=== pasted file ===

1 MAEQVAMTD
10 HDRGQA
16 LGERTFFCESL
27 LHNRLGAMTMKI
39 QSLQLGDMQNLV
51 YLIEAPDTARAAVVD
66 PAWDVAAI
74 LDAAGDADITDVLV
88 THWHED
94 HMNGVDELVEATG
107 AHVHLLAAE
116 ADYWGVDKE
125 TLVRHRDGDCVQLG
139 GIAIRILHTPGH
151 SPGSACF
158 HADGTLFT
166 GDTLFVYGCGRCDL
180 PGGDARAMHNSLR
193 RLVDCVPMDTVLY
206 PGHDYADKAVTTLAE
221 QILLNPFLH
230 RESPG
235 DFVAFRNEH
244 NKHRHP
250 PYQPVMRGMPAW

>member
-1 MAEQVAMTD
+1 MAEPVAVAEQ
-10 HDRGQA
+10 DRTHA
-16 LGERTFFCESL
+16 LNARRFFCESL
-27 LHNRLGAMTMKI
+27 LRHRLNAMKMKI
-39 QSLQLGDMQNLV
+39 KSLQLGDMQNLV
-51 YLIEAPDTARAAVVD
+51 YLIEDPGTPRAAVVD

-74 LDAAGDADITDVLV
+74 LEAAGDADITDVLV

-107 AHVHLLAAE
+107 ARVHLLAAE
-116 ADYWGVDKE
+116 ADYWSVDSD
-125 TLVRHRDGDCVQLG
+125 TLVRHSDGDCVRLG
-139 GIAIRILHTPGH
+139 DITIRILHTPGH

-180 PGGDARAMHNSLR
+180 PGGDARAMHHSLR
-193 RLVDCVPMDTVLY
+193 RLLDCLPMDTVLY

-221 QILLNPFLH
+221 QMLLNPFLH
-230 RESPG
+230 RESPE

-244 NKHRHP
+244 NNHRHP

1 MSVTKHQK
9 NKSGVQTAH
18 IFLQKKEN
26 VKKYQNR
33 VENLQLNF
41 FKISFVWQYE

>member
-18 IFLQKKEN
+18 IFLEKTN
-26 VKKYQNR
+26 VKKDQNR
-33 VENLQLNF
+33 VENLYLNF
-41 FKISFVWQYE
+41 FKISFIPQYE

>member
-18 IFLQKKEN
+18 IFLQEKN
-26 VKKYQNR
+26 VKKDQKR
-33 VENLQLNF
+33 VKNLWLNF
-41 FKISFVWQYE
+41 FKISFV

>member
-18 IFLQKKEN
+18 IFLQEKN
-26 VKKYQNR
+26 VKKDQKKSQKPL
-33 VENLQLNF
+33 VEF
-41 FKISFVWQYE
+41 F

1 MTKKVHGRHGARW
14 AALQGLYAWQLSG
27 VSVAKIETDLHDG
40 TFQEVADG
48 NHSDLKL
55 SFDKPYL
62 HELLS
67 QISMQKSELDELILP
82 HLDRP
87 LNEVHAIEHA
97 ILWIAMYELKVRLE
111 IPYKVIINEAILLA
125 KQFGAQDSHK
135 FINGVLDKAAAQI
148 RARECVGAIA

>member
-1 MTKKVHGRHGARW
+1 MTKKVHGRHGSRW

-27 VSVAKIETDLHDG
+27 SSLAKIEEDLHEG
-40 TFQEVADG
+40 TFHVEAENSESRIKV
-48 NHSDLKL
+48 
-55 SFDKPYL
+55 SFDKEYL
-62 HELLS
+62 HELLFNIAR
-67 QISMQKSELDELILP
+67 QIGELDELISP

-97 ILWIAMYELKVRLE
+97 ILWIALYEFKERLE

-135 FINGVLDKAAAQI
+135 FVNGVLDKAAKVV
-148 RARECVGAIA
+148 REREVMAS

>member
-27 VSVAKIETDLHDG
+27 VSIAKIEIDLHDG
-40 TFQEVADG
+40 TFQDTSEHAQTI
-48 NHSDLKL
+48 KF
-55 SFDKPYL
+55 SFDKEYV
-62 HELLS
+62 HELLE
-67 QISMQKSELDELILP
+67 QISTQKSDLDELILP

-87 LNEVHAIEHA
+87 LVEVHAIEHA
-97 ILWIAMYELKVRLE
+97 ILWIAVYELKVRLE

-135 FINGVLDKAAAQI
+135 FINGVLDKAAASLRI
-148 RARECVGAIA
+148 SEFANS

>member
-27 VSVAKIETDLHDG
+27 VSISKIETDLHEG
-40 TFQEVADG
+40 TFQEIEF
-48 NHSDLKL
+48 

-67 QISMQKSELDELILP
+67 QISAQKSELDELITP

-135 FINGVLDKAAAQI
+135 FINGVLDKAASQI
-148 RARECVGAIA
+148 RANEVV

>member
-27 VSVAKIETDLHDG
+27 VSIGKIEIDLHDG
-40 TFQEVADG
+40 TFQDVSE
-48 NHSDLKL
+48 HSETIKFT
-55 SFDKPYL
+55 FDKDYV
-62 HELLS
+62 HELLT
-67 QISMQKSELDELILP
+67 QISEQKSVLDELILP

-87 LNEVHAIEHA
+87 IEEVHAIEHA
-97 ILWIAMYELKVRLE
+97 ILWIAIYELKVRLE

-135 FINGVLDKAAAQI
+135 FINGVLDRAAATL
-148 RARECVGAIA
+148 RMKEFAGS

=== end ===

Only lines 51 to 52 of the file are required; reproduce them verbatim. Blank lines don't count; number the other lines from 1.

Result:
-193 RLVDCVPMDTVLY
+193 RLLDCLPMDTVLY